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https://sm.asisonline.org/Pages/Avoiding-Breaches.aspxAvoiding BreachesGP0|#91bd5d60-260d-42ec-a815-5fd358f1796d;L0|#091bd5d60-260d-42ec-a815-5fd358f1796d|Cybersecurity;GTSet|#8accba12-4830-47cd-9299-2b34a43444652018-12-01T05:00:00Zhttps://adminsm.asisonline.org/pages/megan-gates.aspx, Megan Gates<p>​Three days after detecting a breach of its network that impacted almost 50 million accounts, Facebook notified users of the incident and explained how it acted to prevent the breach from spreading.</p><p>“Our investigation is still in its early stages. But it’s clear that attackers exploited a vulnerability in Facebook’s code that impacted ‘View As’, a feature that lets people see what their own profile looks like to someone else,” wrote Facebook Vice President of Product Management Guy Rosen in a post on the social media company’s website. ​</p><div>“This allowed them to steal Facebook access tokens which they could then use to take over people’s accounts,” Rosen explained. “Access tokens are the equivalent of digital keys that keep people logged in to Facebook, so they don’t need to re-enter their password every time they use the app.”</div><div><br></div><div>In response to the breach that took place on September 25, Facebook fixed the “View As” vulnerability, informed law enforcement, conducted a force logout for affected accounts, and displayed a notification for affected users when they logged back on. Rosen also said Facebook would conduct a full security review of the “View As” function.</div><div><br></div><div>“Since we’ve only just started our investigation, we have yet to determine whether these accounts were misused or any information accessed,” Rosen said in his post. “We also don’t know who’s behind these attacks or where they’re based.”</div><div><br></div><div>After its initial investigation, Facebook determined that only 30 million accounts were impacted by the breach; almost half of those accounts had their names and contact information stolen from their Facebook profiles.</div><div><br></div><div>Facebook is not alone in experiencing a cyber breach in 2018. In the first 203 days of the year, there were 668 publicly disclosed U.S. data breaches—meaning that at that rate, more than 1,200 breaches will have occurred in 2018.</div><div><br></div><div>There are roughly 18,000 companies in the United States. By the end of the year, nearly 17,000 of them will have avoided a data breach, according to a recent white paper from the SANS Institute, <em>Breach Avoidance: It Can Be Done, It Needs to Be Done.</em></div><div><br></div><div>“The bottom line is that breaches are not inevitable,” the white paper said. “There are proven techniques in use today by large and small companies with limited staff and budgets that can fend off or avoid most attacks and dramatically reduce the damage of attacks that do succeed.”</div><div><br></div><div>John Pescatore—director of emerging security trends at SANS and former lead security analyst at Gartner—says he was inspired to write the paper after NotPetya ransomware hit FedEx and Maersk, and caused $1 billion in damage between them. </div><div>Other competitors in their respective industries, Pescatore says, did not see similar damages because they were prepared for the possibility of a ransomware attack.</div><div><br></div><div>Focusing on these examples of organizations taking the right steps to be prepared is helpful for industry as a whole, he adds.</div><div>“There’s no shortage of coverage in the press when the planes crash or when the breaches happen, but we never get to hear: what are those people doing right to escape these things?” Pescatore says. “In particular, with breach avoidance, how did the people who succeeded in minimizing their damage or totally avoiding damage from these breaches that made the press, what were the common things they were doing?”</div><div><br></div><div>To find out, Pescatore spoke with CISOs and security directors around the globe that have avoided data breaches to learn about how they’re doing it. His research found that “organizations that emphasize proactive security efforts to reduce vulnerabilities in critical business assets are less likely to suffer major business damage than organizations that don’t have the skills and tools to prioritize and focus security efforts.”</div><div><br></div><div>The first step that organizations are taking to avoid data breaches is taking action in the first place—proactive actions to be specific.</div><div>As Pescatore wrote, people and software will always have vulnerabilities. But security professionals and their teams can take action through several best practices to reduce the risk of those vulnerabilities.</div><div><br></div><div>“By developing situational awareness (timely and accurate knowledge of what we need to protect, what vulnerabilities exist, and what real threats are active against those targets), and combining it with tools and techniques for prioritizing prevention and mitigation actions, security teams can quickly take actions to avoid the most damaging incidents and to exponentially reduce the business damage of unavoidable incidents,” the white paper explained.</div><div><br></div><div>However, this doesn’t mean that organizations should just purchase a bunch of security products to complete these actions because there is limited correlation between the amount spent on security and the level of damage caused by a security incident.</div><div><br></div><div>“Simply adding layers of security products increases complexity, requires security staff skills that are hard to find, and often results in more disruption to business operations than to attackers,” Pescatore wrote.</div><div><br></div><div>In an interview, he tells <em>Security Management</em> that the real differentiator for organizations that have avoided a security breach is that the people they did have were working on the most important things first—“which tended to mean they were ahead of the curve when the attacks actually happened.”</div><div><br></div><div>Helping organizations determine what actions to take to prevent and avoid breaches is using a cybersecurity framework designed to prioritize protecting the business, as opposed to focusing on compliance.</div><div><br></div><div>“Simply achieving compliance can avoid some level of fines, but it does not assure actual protection of business and customer information, nor has it even been shown to provide any legal cover or liability reduction if incidents do occur,” according to the white paper.</div><div><br></div><div>Instead, SANS recommends that organizations use cybersecurity frameworks to support business protection and risk reduction, such as the National Institute of Standards and Technology Cyber Security Framework, Center for Internet Security Critical Security Controls, PCI Data Security Standards Prioritization Guidelines, or the Health Information Trust Alliance Common Security Framework.</div><div><br></div><div>“The use of a cybersecurity framework that prioritizes actions and controls by business risk is key to focusing on what security processes and controls are the most important to avoid incidents that would disrupt business operations or expose customer information,” Pescatore wrote.</div><div><br></div><div>In addition to a framework, organizations that are successfully avoiding breaches are also instituting complete, accurate, and prioritized continuous monitoring of their systems. This also requires working with the business side of the organization to ensure that nothing is falling between the cracks. </div><div><br></div><div>“Security professionals need similarly fresh knowledge of business operations mapped to IT assets to ensure that current and accurate risk assessments cover all critical systems,” the white paper explained. </div><div><br></div><div>Once continuous monitoring is implemented, it’s likely to produce a high number of vulnerability alerts for security personnel to address. However, organizations that are avoiding breaches are prioritizing what alerts they address first based on the risk to the business that alert poses. </div><div><br></div><div>By doing this, security professionals can get more support across the organization for addressing vulnerabilities and taking action because the impact to the business is made clear. </div><div><br></div><div>“When vulnerabilities are mapped first against active threats that exploit those vulnerabilities and then by criticality to business operations, security teams have been able to justify the need to take immediate patching, reconfiguration, or shielding actions,” the white paper explained.</div><div><br></div><div>Additionally, organizations that are avoiding breaches are using playbooks to address incidents—much like physical security professionals use playbooks to walk through response to a fire in the facility or an active shooter.</div><div><br></div><div>These playbooks should recommend “mitigation and shielding steps based on asset criticality and threat classification” so that any security analyst can follow the instructions to reduce risk to the organization, the white paper said.</div><div><br></div><div>Playbooks should also be updated regularly to address changes in IT systems and software that the organization is using.</div><div><br></div><div>After organizations avoiding breaches have implemented these steps, they’re also keeping track of their security posture using metrics to communicate to the CIO, the CEO, and the board what the current risk landscape looks like and how the security team is poised to address it.</div><div><br></div><div>“The most effective security programs develop processes and methodologies to provide high-level views of risk that are understood by management even though they are derived from data that is used by both security and IT operations for tactical decision making,” according to the white paper.</div><div><br></div><div>To do this, SANS recommends security professionals track three main metrics: time to detect, time to respond, and time to restore.</div><div>“The three ‘time to’ metrics discussed above have proven critical to measuring and increasing the efficiency and effectiveness of a security operations center,” the white paper said. “Higher level metrics and measurements are needed to manage the overall security program, and for effective presentation to the C-suite and the board of directors.”</div><div><br></div><div>Effective communication with the board has been a priority for CISOs over the past year, Pescatore explains, because boards are looking for CISOs to bring them strategies to deal with risks to the business—not just what the risks are.</div><div><br></div><div>“Part of this is for CISOs to think through the business side of it—what possible risks have the biggest impact to the business and what are the strategies for removing those risks,” Pescatore says.</div><div><br></div><div>Examples of this in action that the white paper detailed include showing a decline in risk due to faster patching or shielding, improved cybersecurity hygiene, and improved focus on avoiding software vulnerabilities. </div><div><br></div><div>“Trend analysis of threats, vulnerabilities, and business impact allow CISOs to demonstrate success, as well as document lessons learned from failures, and support justification for the overall strategic cybersecurity approach and any necessary tactical actions,” the white paper said.</div><div><br></div><div>All of these factors coming together help organizations avoid cybersecurity  breaches, or—when they do occur—respond to them in a timely manner to reduce the overall impact to the business.</div><div><br></div><div>“What we always say in security is everybody who succeeds has found a way to mix people, processes, and technology,” Pescatore says. “People, processes, and technology, and being able to prioritize—it’s easy to say those things but to have that focus and the prioritization built in is the difference maker.”​</div><div><br></div>

 

 

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https://sm.asisonline.org/Pages/a-manual-private-investigation-techniques-0013117.aspxA Manual of Private Investigation Techniques<div class="body"> <p> <em> <strong> <span style="color:red;">*****</span> A Manual of Private Investigation Techniques. Edited by William F. Blake. Charles C. Thomas Publishers, Ltd.; ccthomas.com; 326 pages; $39.95; also available as e-book. </strong> </em> </p> <p>The editor of this volume was able to amass an amazing number of beneficial articles for both aspiring and experienced investigators. Although clearly developed for private investigators, its breadth of topics pertaining to various types of investigations gives it significance for investigators working in the public sector as well.</p> <p>The book presents the reader with an array of interesting essays on useful topics such as premises liability, undercover operations, integrity investigations, protecting assets, mortgage fraud, arson investigations, and homicide investigations. Many other investigative topics are explored in this tome as well.</p> <p>The authors of these articles often incorporate information on how the various types of investigations should be conducted. There is worthwhile information in these articles that will enable private investigators to educate their respective clients on potential issues in their businesses that could create vulnerabilities for criminal exploitation. Collectively, the contributing authors adequately spell out the applicable best investigative practices as they survey the various types of investigations.</p> <p>In short, this work is a valuable contribution to the field of investigation, especially in the private sector. The editor did a superb job of collecting meaningful articles pertaining to the study of investigation as well as the investigative process.<br></p> <hr /> <span style="color:#800000;"> <strong>Reviewer: </strong> </span>Hugh J. Martin is a retired police chief from Wisconsin. He is a graduate of the FBI National Academy and a member of ASIS. <p></p></div>GP0|#cd529cb2-129a-4422-a2d3-73680b0014d8;L0|#0cd529cb2-129a-4422-a2d3-73680b0014d8|Physical Security;GTSet|#8accba12-4830-47cd-9299-2b34a4344465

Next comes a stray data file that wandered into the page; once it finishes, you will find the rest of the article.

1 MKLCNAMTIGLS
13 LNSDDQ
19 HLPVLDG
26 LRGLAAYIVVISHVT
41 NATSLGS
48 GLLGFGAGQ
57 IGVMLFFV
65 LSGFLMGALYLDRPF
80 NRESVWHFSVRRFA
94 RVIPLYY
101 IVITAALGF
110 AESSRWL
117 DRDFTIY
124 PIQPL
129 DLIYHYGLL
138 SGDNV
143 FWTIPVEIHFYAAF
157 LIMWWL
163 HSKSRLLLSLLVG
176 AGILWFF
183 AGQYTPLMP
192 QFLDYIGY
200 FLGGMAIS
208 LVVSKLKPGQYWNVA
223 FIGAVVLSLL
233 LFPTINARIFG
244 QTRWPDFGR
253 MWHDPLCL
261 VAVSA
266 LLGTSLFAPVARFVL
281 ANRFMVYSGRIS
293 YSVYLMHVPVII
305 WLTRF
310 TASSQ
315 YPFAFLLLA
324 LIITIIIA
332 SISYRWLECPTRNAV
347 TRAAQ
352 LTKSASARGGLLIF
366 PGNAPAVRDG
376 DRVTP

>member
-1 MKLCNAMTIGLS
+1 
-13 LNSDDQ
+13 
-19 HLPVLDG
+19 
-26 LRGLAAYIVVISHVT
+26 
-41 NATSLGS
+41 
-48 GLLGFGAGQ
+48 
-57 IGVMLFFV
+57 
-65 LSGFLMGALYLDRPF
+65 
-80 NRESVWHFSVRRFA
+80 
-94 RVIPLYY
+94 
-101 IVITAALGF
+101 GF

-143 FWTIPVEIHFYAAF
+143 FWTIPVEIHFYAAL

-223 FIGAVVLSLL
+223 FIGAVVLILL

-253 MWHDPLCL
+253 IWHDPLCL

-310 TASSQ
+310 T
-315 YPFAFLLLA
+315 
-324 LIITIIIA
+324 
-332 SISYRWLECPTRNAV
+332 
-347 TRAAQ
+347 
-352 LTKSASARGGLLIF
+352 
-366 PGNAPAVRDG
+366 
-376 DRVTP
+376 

https://sm.asisonline.org/Pages/Cyber-Trends.aspxCyber Trends<p>​<span style="line-height:1.5em;">The security industry changes daily. And it’s fair to say that cybersecurity is changing even more rapidly as new threats, new attack methods, and new technologies continuously emerge. This means that cybersecurity professionals need to stay up to date as the threat landscape rapidly evolves to ensure that they are ready to meet the challenges of modern- day data security. Here, we look at some of the major issues that these professionals will be tasked with over the course of the remaining year and heading into 2017.</span></p><p>Brexit. In a historic decision in June, the United Kingdom voted to leave the European Union (EU)—a decision commonly known as Brexit. Approximately 52 percent of the population voted to leave the EU, while 48 percent voted to remain—including all of Scotland and a large portion of the population in Northern Ireland.</p><p>While immediate concerns were focused on the economic upheaval, Brexit will also have an impact on data sharing and data privacy agreements that the United Kingdom was previously part of as a member of the EU and its digital single market.</p><p>One major area of regulation that will need to be ironed out is around the EU General Data Protection Regulation (GDPR), which is scheduled to go into effect in 2018. It creates new privacy rights for EU citizens and requirements for businesses that handle EU citizens’ data (for more on this, read “Cybersecurity” from our August issue).</p><p>When the United Kingdom exits the EU, Britain may no longer be subject to the GDPR and may have to adopt its own framework. </p><p>Furthermore, the EU and the United States had negotiated for months to create the Privacy Shield program, which was designed to replace the Safe Harbor agreement that was previously ruled invalid by the EU. The United Kingdom’s exit from the EU, however, means that it may not be covered by Privacy Shield—which went into effect earlier this year.</p><p>Brexit could also be the catalyst to create a different framework altogether, says Yorgen Edholm, CEO of Accellion, a private cloud solutions company based in the United States.</p><p>“The one EU effort we have looked at very carefully is the new Safe Harbor agreement—Privacy Shield,” Edholm says. “I think the United Kingdom can say, ‘We have two options; we’re going to piggyback off of what the EU is doing, or we’re going to do something else with the United States.’”</p><p><strong>Talent shortage</strong>. Another major concern related to Brexit is whether the United Kingdom will be able to recruit talented cybersecurity workers. A recent study highlighted the lack of “digital skills” among people in Britain, which has looked to the EU to recruit employees to fill the void, according to a report by the Science and Technology Committee that was presented to the House of Commons earlier this year.</p><p>“Removing a flow of talent and expertise from Europe could deprive U.K. tech companies of an essential ingredient for sustained growth,” the International Business Times reported before the Brexit referendum. “Additionally, given that Britain’s tech scene—especially in London—is quite multicultural, start-up founders worry that leaving the European Union will make it much harder to hire the best employees.”</p><p>And this is not just a U.K. problem. Globally, 94 percent of executives reported that they are having trouble finding skilled candidates for cybersecurity jobs, according to a recent survey by the Information Systems Audit and Control Association (ISACA). </p><p>This problem, which is not a new one, is unlikely to go away anytime soon. The 2015 (ISC)² Global Information Security Workforce Study projected that by 2020, there will be 1.5 million unfilled information security positions. </p><p>“Signs of strain within security operations due to workforce shortage are materializing,” the report explained. “Configuration mistakes and oversights, for example, were identified by the survey respondents as a material concern. Also, remediation time following system or data compromises is steadily getting longer.”</p><p>This, in turn, results in IT security professionals increasingly cornered into a reactionary role of identifying compromises and addressing security concerns as they arise, instead of proactively mitigating the contributing factors, according to the report.</p><p>To combat this, many information security departments are increasing expenditures on security tools and technologies, and for managed and professional security service providers to augment existing staff.</p><p>However, more needs to be done to attract qualified workers to the cybersecurity industry. One new effort to do this was announced by Cisco earlier this year. The company will invest $10 million in a Global Security Scholarship and make enhancements to its security certification portfolio to help close the industry skills gap. </p><p>“Many CEOs across the globe tell us their ability to innovate is hampered by their security concerns in the digital world,” said Jeanne Beliveau-Dunn, vice president and general manager of Cisco Services in a statement. “This creates a big future demand for skill sets that don’t exist at scale today. We developed this scholarship program to help jump-start the development of new talent.”</p><p>The scholarship is a two-year program that is designed in partnership with Cisco Authorized Learning Partners to address the critical skills deficit and provide on-the-job readiness needed to meet current and future challenges of network security, according to a press release. As part of the scholarship program, Cisco also plans to offer training, mentoring, and certifications that align with the job of an analyst in a security operations center.</p><p>Scholarship awards became available on August 1 and are available to applicants who meet certain qualifications until the end of July 2017. To be considered for a scholarship, applicants must be at least 18, proficient in English, and have basic competency in one area, such as three years of combined experience in approved U.S. military job roles or Windows expertise.</p><p>Part of Cisco’s efforts will also concentrate on diversifying the IT security workforce so it includes veterans, women, and those just at the start of their careers. Reaching this audience is critically important, says David Shearer, CEO of (ISC)².</p><p>“New young people are not coming into the workforce,” Shearer explains. “That’s not a one- or two-year fix. Only 6 percent of the industry is below the age of 30. That’s a train wreck.”</p><p>Instead, the median age for information security professionals is 42, and workers are 90 percent male. These individuals are working longer hours, which can create problems with burnout and may cause many to move into a different career path “because the grind of the pace of the work is too much.”</p><p><strong>Accountability. </strong>The talent shortage, paired with the rise of cyber incidents, is also placing additional pressure on IT and security executives to communicate actionable data to their boards of directors—or risk termination, a new report says.</p><p>Research of U.S. corporations by Bay Dynamics, a cyber risk analytics company, found that “59 percent of board members say that one or more IT security executives will lose their job as a result of failing to provide useful, actionable information.”</p><p>This may be because boards are placing an ever-higher value on cybersecurity, with 89 percent of board members reporting that they are very involved in making cyber risk decisions for their organizations. </p><p>Twenty-six percent of board members also reported that cyber risks were their highest priority, while other risks, like financial, legal, regulatory, and competitive risks were termed “highest priority” by only 16 to 22 percent of surveyed members.</p><p>Coupled with that, the report found that 34 percent of board members indicated that they would provide warnings that improvements in reporting would need to be made before firing <span style="line-height:1.5em;">a</span><span style="line-height:1.5em;">n executive.</span></p><p>But the report also highlighted “significant contradictions, such as while the majority (70 percent) of board members say they understand everything they’re being told by IT and security executives in their presentations, more than half believe the data presented is too technical.”</p><p>Overall, however, the report shows that boards are engaged and holding IT and security executives accountable for reducing risk, said Ryan Stolte, chief technology officer at Bay Dynamics, in a statement.</p><p>“Companies are headed in the right direction when it comes to managing their cyber risk,” Stolte explained. “However, more work needs to be done. Part of the problem is that board members are being educated about cyber risk by the same people (IT and security executives) who are tasked to measure and reduce it. Companies need an objective, industry standard model for measuring cyber risk so that everyone is following the same playbooks and making decisions based on the same set of requirements.”</p><p><strong>Encryption. </strong>By the end of this year, 65 to 70 percent of Internet traffic will be encrypted in most markets, according to a report by Sandvine, an intelligent broadband networks company. This year, 2016, was a major milestone in the life of encryption as companies from Apple to Facebook to Twitter to cloud service providers to WhatsApp embraced encryption across the board.</p><p>However, this move has ramifications for corporate security, which can’t always see what’s happening in its network due to encrypted traffic, and for law enforcement as it loses its ability to gather certain kinds of digital evidence—an issue the FBI terms “Going Dark.”</p><p>“The issue for us is the inability to get access to digital evidence,” says Sasha Cohen O’Connell, the FBI chief policy advisor for science and technology. “This is not a situation where the U.S. Department of Justice is looking for new authorities; it is about exercising the authority we already have…and our inability to access content data, even with due process.”</p><p>To combat this, the FBI has gone to court against private companies to demand access to encrypted data, such as when it filed suit against Apple to gain access to an iPhone 5c used by one of the San Bernardino, California, shooters.</p><p>It has also been encouraging companies to use a form of encryption it terms provider access—where, for example, the data is encrypted on a smartphone but the smartphone’s manufacturer has the key to decrypt that data if it’s served with a court order to do so.</p><p>This approach, however, has been met with criticism by technical experts who say that introducing that access point into encrypted data is making it vulnerable. </p><p>“Academically, they are correct,” O’Connell says. “Any entry point, no matter how managed, does introduce vulnerability. 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https://sm.asisonline.org/Pages/July-2018-ASIS-News.aspxJuly 2018 ASIS News<h4>​GSX Promises Vegas Flair</h4><p>World-class networking is a hallmark of the ASIS annual event. In Las Vegas this September, the Society is pulling out all the stops for Global Security Exchange (GSX), formerly the Annual Seminar and Exhibits. From bowling to luncheons to a reception at Drai's Nightclub, GSX offers countless opportunities to forge new connections and cement existing relationships at the industry's premier networking events.</p><p>Kick off the week on Sunday, September 23, by teaming up with friends and colleagues for the ASIS Foundation Golf Tournament at Bali Hai Golf Club, located next to the Las Vegas Strip. Registration includes breakfast, player gifts, and a buffet lunch, with event proceeds benefiting the ASIS Foundation. </p><p>On Sunday evening, the popular Brooklyn Bowl will be transformed into the GSX Opening Night Celebration. Don your bowling shoes and join thousands of peers for a fun-filled night of food, music, and catching up with friends. </p><p>The U.S. Outstanding Security Performance Awards (OSPAs) Luncheon on Monday provides an opportunity to celebrate excellence across the industry—from young professionals to managers to consultants, and more. The deadline to enter for U.S. OSPAs consideration is July 23. Apply at us.theospas.com/enter.</p><p>In addition to opportunities to connect with colleagues in the halls and while perusing the exhibits, the ASIS International Happy Hour on Tuesday on the show floor will celebrate the end of the first day of exhibits. Grab a drink and relive the highlights of the day.</p><p>Close the week in style at the annual President's Reception at Drai's Nightclub. 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At Thursday's Person of the Year Luncheon, the ASIS New York City Chapter honored His Eminence Timothy Cardinal Dolan for his service to the people of New York.</p><p>On both days, a bustling expo floor provided attendees the opportunity to meet with some of the region's foremost solutions providers.</p><p><strong>ASIS Toronto Best Practices</strong></p><p>ASIS Toronto's largest educational event of the year, the 2018 Best Practices Seminar held on April 19, was its largest ever, with a full house of 200 attendees and speakers. It was the 25th annual seminar for the chapter.</p><p>For the first time, the event was held in the Grand Banking Hall of the Dominion Bank building at One King West in downtown Toronto. Attendees enjoyed a jam-packed day of presentations set against the historic ballroom's dramatic backdrop.</p><p>Themed #SecurityEmerging, the seminar featured topical sessions including hyperloop, ESRM, and cannabis. John Minster, physical security manager, TD Bank, discussed video analytics, demonstrating examples of how to apply basic analytics in a variety of real-world applications, with measurable results to the organization. The day concluded with a panel of experts who discussed the role of the security professional in dealing with workplace sexual assault. </p><p>The 26th Annual Best Practices Seminar will be held on April 11, 2019. Visit asistoronto.org for details.​</p><h4>ESRM: MID-YEAR UPDATE</h4><p>By Tim McCreight, CPP, and Rachelle Loyear.</p><p>The ASIS ESRM Initiative is now at its halfway point for 2018. During the leadership sessions held in Washington, D.C., in January, ASIS made it clear that enterprise security risk management (ESRM) is a priority for the Society today, and into our future. As co-chairs of this important work, we are pleased to share a status report detailing the efforts to infuse ESRM into the Society's programs and services. </p><p>It is with great pride we can say that in the past six months, the ESRM Initiative has accomplished a number of significant achievements. Four value streams were established, each led by a subject matter expert and a representative from the ASIS Board of Directors. </p><p>They focus on Education, Standards and Guidelines, Marketing/Branding, and Maturity Model Tool. We are already seeing the fruits of these groups' labor with the following initiatives well underway:</p><p>•   Education. An ESRM webinar, including definitions and key points, was developed to ensure that all the ESRM presenters at Global Security Exchange (GSX) are "singing from the same songbook." In addition, a draft glossary of terms has been created and an ESRM 101 training will be available by GSX. </p><p>•   Standards and Guidelines. A draft ESRM guideline is on track to be completed by GSX. This document outlines an approach to security program management using risk principles to link an organization's security practice to its mission and goals. The working guideline also describes the concept of ESRM, including its four principal elements, as well as additional steps security professionals can take to strengthen an ESRM effort, bring it to maturity, and maintain it over time. </p><p>•   Maturity Model Tool. Require­ments for the tool have been established and a request for proposal for a supplier has been disseminated. </p><p>•   Marketing and Branding. An ESRM slide deck was distributed to all chapter and council leaders, and several articles have been written detailing the need for security professionals to apply ESRM within their organizations. </p><p>There is a great deal of rigor and project management going on behind the scenes within the ESRM Initiative, and it shows. The value streams are all on track to deliver their key project updates by GSX, and there will be a number of educational sessions at GSX to showcase some of the deliverables, including a pre-conference program workshop.</p><p>Check the GSX program guide to see all the ESRM sessions for 2018, and feel free to contact us at esrm@asisonline.org if you have questions or would like more information on any of the value streams.</p><p>Tim McCreight, CPP, is ESRM Initiative board sponsor, and Rachelle Loyear is ESRM Initiative program manager.​</p><h4>EXECUTIVE PROGRAM</h4><p>Wharton/ASIS Program for Security Executives: Making the Business Case for Security.</p><p>October 21-26.</p><p>Philadelphia, Pennsylvania.</p><p>With so many new threats confronting today's organizations, corporations are challenged by competing security priorities, as well as how to invest their resources wisely. </p><p>How do they best protect their employees and their organizations' networks and data from harm? As a security professional, how do you communicate the security story so leaders fully understand the costs, benefits, and risks of not having a comprehensive strategy?</p><p>Designed for senior security leaders, the Wharton/ASIS Program for Security Executives will enhance participants' business acumen and effectiveness in key areas of strategy, negotiation, critical thinking, and managing change. Attendees will gain the leadership and management skills needed to help them work more effectively and communicate the bottom-line impact of security decisions to the C-suite—so security priorities can be moved forward. </p><p>Through interactive lectures, exercises, and case studies, both in the classroom and in smaller work groups, this custom-designed program will enable participants to create effective security strategies in a fast-changing, global environment. Attendees will come away with a strategic toolbox that will help put these business skills into immediate practice, as well as recognition of their own leadership and communication strengths.</p><p>ASIS members save $1,000 (and CSO Center members qualify for an additional discount) on the regular program fee—which includes all meals and accommodations. Visit asisonline.org/wharton to learn more and apply.​</p><h4>IT SECURITY COUNCIL SPOTLIGHT</h4><p>"Cybersecurity is like painting a bridge," says ASIS Information Technology Security Council Vice Chair Robert Raffaele, CPP. "As soon as you decide on a practice and implement it, it's time to start over again. The technology advances so rapidly that documented best practices can quickly become obsolete."</p><p>The IT Security Council carries the unique burden of sharing its members' world-class information security expertise in forms that won't be outdated by the time they reach their audience.</p><p>Earlier this year, the council published Security on the Internet of Things: An Enterprise Security Risk Management Perspective, a white paper examining risks security professionals need to keep in mind as today's devices become more and more connected.</p><p>Given the nature of IT security, the council emphasizes person-to-person knowledge-sharing—timely advice delivered when it's needed most. This September, the council will sponsor  11 education sessions at GSX. These sessions will cover topics like cyber terrorism, mobile device security, cybersecurity for physical security professionals, emerging technologies, safe cities, and more.</p><p>The council also offers itself as a yearlong resource, connecting security professionals with the appropriate council members and trusted industry experts needed to tackle real-time IT security problems.</p><p>"In security, trust is such a big factor," says 2018 Council Chair Jeff Sieben, CPP. "It's so much easier to rely on a particular process when that process has been vetted by someone you trust. As a council, we're happy to be that bridge between members and the reliable, immediate information they need."</p><p>Sieben says the council's role is to be a consultative body of subject matter experts. </p><p>"This council's greatest asset is members who stay current and are available to talk about current topics," he says. "Our members are plugged into the greater IT security sphere, contributing to ISACA, ISSA, SIA, (ISC)2, and more."</p><p>To consult with the IT Security Council, email council leadership or message a council member on ASIS Connects. The full council roster can be found on the council's community page. Search "Information Technology Security Council."​</p><h4>ASIS LIFE MEMBERS</h4><p>ASIS congratulates Eduardo Martinez Fulgencio, CPP; Leonard A. Rosen; and H. John Bates, CPP; who were granted lifetime ASIS membership.</p><p>Fulgencio served as an ASIS assistant regional vice president for many years. He also held the positions of chapter newsletter chair, chapter chair, treasurer, and chapter program chair for the Philippines Chapter of ASIS. He has been a member of ASIS for more than two decades.</p><p>Rosen and Bates were automatically honored with the lifetime award for their continuous membership of more than 50 years. ASIS is grateful for their loyalty for more than half a century.  ​ </p><h4>MEMBER BOOK REVIEW</h4><p><em>Private Security and the Law, Fifth Edition</em>. By Charles P. Nemeth. CRC Press; crcpress.com; 739 pages; $89.95.</p><p>As the security profession makes strides in education and training, there is a concurrent need for books that light the path. Dr. Charles Nemeth has written such a book: <em>Private Security and the Law. </em>This fifth edition is a big one, both in size and what it has to say. The author has significant experience as both a security practitioner and a scholar. In this book, he nimbly toggles between the two worlds, presenting a viewpoint that is unbiased and comprehensive.  </p><p>Nemeth acknowledges the tension between public policing and private security, while showing how the two can work symbiotically. The first chapter presents the historical underpinnings of the profession, giving a rich history of private security protection. </p><p>The next chapters focus on regulation and licensing; the law of arrest, search, and seizure; civil causes of action; criminal culpability and the private security industry; and evidentiary issues. These chapters help the reader understand how complex areas of the law relate to the security profession.  </p><p>As both an attorney and a professor of security management, I would refer to this book because it presents statutory and common law elements and legal explanations in a straightforward manner, while also presenting case law and helpful study questions. I appreciate the standout inserts that allow readers to update their knowledge, as well as the citations of websites, handy tables, charts, and sample forms sprinkled throughout the book.</p><p>Bringing it all together are Chapter 7, a model for cooperation between public and private law enforcement, and Chapter 8, a compilation of seminal case law. Nemeth has this to say about the roles of public policing and private security: "Factionalism is surely not a fixed state for either side of the policing model. What appears more likely on the horizon is the recognition that these are two armies operating under one flag."</p><p>I highly recommend this book for the classroom, the security practitioner seeking to know more about the law, and the lawyer representing a security provider as a client. This fifth edition is a monumental work, deserving of space in the libraries of students, lawyers, and security professionals.</p><p><em>Reviewer: Lydia R. Wilson, CPP, is an attorney admitted to practice law in Virginia, New York, and Florida. She is a member of the ASIS Information Asset Protection and Pre-Employment Screening Council.</em></p>GP0|#3795b40d-c591-4b06-959c-9e277b38585e;L0|#03795b40d-c591-4b06-959c-9e277b38585e|Security by Industry;GTSet|#8accba12-4830-47cd-9299-2b34a4344465